St Leonard’s Church, Hythe
St Leonard’s Church, Hythe in conjunction with Robert George Architects
A structural glass lobby, comprising double glass doors and five fixed glass panels, creating a wind-and-weatherproof screen set just inside the main entrance combined with a pair of internal glass doors to the church itself.
St Leonard’s enjoys an imposing position overlooking the seaside town of Hythe, with distant views to the French coast. Built over 900 years ago the church is renowned for its astonishing crypt, one of only two ossuaries in England, with the largest and best preserved collection of ancient human bones and skulls in Britain.
Dating back to Norman times, the first church was built on this site c.1080 with many changes and improvements made over the centuries, including work commissioned in 1120 to make the church more in keeping with Canterbury Cathedral. The church boasts some very beautiful stained glass windows.
Reached via steep steps at the top of a hill, the entrance is particularly susceptible to the strong winds coming in directly from the English Channel and recent improvements were designed to create a wind and weather-proof glass draught lobby with external and internal glass doors.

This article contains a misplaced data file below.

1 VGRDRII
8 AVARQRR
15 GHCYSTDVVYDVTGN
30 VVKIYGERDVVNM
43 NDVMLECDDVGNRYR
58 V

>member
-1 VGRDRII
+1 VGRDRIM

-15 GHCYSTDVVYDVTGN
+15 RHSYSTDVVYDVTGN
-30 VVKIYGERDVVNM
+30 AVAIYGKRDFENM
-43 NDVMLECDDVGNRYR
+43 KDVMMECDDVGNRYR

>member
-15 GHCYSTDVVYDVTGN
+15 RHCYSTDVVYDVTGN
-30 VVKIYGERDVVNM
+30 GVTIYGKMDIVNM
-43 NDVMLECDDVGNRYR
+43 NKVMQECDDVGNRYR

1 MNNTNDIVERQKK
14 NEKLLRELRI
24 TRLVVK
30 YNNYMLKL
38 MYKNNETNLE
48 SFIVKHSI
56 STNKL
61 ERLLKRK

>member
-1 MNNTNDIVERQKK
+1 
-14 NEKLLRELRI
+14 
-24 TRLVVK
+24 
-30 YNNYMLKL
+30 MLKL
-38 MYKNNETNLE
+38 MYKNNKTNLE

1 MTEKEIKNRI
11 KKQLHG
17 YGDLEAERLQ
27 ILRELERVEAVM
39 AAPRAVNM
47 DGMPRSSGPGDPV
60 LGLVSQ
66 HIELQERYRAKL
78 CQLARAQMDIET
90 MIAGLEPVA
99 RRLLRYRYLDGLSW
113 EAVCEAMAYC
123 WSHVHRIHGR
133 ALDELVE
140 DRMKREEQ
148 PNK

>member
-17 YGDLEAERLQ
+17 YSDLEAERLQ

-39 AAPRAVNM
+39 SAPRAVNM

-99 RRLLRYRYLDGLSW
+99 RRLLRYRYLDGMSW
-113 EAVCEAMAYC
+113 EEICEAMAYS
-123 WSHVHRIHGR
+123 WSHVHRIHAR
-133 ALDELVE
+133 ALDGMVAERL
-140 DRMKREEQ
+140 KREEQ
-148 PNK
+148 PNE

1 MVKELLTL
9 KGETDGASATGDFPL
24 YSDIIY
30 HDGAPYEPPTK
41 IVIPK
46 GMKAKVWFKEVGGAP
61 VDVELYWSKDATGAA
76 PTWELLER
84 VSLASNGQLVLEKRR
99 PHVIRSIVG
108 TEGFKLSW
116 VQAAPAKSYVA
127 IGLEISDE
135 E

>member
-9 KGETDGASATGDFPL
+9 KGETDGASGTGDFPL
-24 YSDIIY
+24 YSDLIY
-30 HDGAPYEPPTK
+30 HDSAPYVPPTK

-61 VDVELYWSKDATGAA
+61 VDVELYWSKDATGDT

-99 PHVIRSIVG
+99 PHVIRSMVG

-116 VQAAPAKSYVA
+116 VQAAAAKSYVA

The church welcomes many visitors and its impressive position above the town makes it the subject of many photographs, a factor accounted for with the specification of anti-reflective glass as a key element of the glass installation.
The structural glass draught screen comprises of a pair of external glass doors and five fixed glass panels to create a full height and width screen set inside the main entrance to the church, with a top head frame manufactured in mild steel. Ion Glass technical experts designed the head frame with baffles and vents to release the pressure of the wind, ensuring that the bespoke glass doors don’t blow open despite the on-shore winds.
The glass screen is manufactured in 12mm toughened safety glass fixed into a stainless steel floor channel and bolted where required with stainless steel point fixings. Stainless steel handrails are fixed across the width of the glass screens and into concealed fixings on the walls.
Both glass doors are fitted with ergonomically designed push/pull handles and open smoothly on hydraulic floor springs cut into the existing flagstones, with a hold option function and adjustable closing speed.
It was a stipulation by the Heritage Committee that anti-reflective glass should be specified for the external glass doors and over-panel to avoid reflections in photos of the church entrance.
The internal glass doors are at the top of a second set of steps inside the church, replacing the existing wooden doors which are now held permanently open. An arched glass overpanel was designed to fit over the original arch with minimal impact to the stone architecture.
Years of wear on the stone steps created different levels in the surface of the floor but detailed measurements by Ion technicians and the production of full templates prior to glass manufacture has created an excellent result that takes all the nuances of the stone into account.
The resulting glass lobby is stylish, contemporary and functional, fully protecting the church from the on-shore wind gusts that used to plague both parishioners and the church services. The new glass lobby has greatly improved the entrance without detracting from the imposing architecture of this landmark building.